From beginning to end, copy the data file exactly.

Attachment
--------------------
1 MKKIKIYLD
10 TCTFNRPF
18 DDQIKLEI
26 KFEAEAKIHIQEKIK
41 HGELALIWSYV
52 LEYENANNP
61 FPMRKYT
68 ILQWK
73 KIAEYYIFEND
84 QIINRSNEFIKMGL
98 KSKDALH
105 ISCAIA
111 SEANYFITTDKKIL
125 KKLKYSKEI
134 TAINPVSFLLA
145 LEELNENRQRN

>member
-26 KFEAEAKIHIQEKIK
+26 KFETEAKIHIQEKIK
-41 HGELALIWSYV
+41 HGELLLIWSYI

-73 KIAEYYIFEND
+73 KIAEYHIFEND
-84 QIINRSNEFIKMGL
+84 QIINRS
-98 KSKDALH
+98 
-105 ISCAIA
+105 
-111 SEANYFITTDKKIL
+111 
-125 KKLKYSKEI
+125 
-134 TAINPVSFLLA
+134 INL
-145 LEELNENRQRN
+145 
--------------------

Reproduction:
1 MKKIKIYLD
10 TCTFNRPF
18 DDQIKLEI
26 KFEAEAKIHIQEKIK
41 HGELALIWSYV
52 LEYENANNP
61 FPMRKYT
68 ILQWK
73 KIAEYYIFEND
84 QIINRSNEFIKMGL
98 KSKDALH
105 ISCAIA
111 SEANYFITTDKKIL
125 KKLKYSKEI
134 TAINPVSFLLA
145 LEELNENRQRN

>member
-26 KFEAEAKIHIQEKIK
+26 KFETEAKIHIQEKIK
-41 HGELALIWSYV
+41 HGELLLIWSYI

-73 KIAEYYIFEND
+73 KIAEYHIFEND
-84 QIINRSNEFIKMGL
+84 QIINRS
-98 KSKDALH
+98 
-105 ISCAIA
+105 
-111 SEANYFITTDKKIL
+111 
-125 KKLKYSKEI
+125 
-134 TAINPVSFLLA
+134 INL
-145 LEELNENRQRN
+145 